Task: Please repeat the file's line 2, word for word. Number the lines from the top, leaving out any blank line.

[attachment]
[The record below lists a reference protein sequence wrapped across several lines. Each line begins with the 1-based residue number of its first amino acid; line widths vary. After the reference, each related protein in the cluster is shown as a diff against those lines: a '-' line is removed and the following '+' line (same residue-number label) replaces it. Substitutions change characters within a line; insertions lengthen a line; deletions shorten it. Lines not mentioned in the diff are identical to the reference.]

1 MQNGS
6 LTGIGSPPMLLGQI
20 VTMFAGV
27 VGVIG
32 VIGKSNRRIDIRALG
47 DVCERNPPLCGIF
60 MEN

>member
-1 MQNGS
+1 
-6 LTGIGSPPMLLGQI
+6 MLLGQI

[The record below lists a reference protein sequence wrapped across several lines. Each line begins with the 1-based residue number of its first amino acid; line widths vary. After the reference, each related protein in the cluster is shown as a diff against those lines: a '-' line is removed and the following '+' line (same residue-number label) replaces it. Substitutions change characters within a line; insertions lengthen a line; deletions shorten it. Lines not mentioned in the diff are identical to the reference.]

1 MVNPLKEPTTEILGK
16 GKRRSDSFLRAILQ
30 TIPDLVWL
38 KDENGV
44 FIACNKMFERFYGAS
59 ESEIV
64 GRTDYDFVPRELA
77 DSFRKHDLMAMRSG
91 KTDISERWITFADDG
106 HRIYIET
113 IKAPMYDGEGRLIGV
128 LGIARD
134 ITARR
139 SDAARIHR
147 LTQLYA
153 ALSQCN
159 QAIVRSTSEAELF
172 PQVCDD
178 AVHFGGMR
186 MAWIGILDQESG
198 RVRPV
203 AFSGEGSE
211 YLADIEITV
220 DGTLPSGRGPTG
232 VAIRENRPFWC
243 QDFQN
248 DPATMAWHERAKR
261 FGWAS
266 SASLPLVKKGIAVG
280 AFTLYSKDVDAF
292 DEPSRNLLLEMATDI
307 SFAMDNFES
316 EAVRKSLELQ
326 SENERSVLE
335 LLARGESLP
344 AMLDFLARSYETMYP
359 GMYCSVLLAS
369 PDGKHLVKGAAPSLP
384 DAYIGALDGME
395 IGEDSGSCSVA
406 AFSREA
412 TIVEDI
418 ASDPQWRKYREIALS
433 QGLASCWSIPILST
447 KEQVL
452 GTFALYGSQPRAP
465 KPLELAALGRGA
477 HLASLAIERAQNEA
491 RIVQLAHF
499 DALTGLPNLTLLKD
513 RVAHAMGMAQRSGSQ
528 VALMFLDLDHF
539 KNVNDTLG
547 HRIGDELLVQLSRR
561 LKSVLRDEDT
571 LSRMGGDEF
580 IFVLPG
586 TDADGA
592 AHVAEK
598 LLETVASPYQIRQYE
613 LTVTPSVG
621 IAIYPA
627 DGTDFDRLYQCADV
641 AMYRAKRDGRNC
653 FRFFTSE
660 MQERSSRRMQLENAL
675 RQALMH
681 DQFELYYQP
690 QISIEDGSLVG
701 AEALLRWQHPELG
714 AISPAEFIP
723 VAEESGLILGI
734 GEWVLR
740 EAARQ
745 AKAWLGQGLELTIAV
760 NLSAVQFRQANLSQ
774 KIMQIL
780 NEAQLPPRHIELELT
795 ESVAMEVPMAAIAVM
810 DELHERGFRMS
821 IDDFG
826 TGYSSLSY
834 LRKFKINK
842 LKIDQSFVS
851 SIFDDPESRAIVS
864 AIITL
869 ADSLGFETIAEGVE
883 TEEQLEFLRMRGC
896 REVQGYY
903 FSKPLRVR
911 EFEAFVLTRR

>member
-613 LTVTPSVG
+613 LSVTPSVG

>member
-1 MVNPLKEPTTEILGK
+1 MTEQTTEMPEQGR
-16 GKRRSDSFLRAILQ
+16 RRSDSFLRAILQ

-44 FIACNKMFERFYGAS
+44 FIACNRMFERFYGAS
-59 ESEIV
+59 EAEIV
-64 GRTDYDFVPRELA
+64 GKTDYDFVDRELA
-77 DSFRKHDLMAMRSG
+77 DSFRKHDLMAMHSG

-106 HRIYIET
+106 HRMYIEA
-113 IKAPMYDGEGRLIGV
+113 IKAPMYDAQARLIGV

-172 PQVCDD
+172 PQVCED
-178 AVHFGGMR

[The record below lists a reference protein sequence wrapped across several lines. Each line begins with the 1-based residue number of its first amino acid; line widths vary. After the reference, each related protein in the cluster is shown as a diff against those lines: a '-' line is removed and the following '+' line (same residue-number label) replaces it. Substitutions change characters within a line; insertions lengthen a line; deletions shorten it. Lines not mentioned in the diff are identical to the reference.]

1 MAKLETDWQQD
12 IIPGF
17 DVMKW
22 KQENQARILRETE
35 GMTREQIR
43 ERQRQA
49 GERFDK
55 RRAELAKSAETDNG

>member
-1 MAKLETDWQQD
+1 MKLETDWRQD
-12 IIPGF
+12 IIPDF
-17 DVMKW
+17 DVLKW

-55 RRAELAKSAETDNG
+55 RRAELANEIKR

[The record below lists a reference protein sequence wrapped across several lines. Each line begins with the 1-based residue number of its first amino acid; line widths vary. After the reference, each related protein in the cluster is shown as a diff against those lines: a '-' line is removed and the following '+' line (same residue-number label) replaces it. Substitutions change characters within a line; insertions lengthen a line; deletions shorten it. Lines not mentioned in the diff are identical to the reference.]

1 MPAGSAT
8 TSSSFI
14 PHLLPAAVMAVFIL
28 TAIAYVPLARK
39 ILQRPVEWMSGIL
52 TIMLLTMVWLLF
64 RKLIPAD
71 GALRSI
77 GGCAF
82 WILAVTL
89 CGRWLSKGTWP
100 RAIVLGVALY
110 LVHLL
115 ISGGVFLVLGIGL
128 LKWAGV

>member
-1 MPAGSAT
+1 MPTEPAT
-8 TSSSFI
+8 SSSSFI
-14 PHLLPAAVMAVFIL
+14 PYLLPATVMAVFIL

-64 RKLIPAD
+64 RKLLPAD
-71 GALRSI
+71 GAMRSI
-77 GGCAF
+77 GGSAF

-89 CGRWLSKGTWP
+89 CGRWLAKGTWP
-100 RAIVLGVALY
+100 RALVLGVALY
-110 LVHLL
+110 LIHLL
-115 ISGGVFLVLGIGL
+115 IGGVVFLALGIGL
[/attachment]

1 MQNGS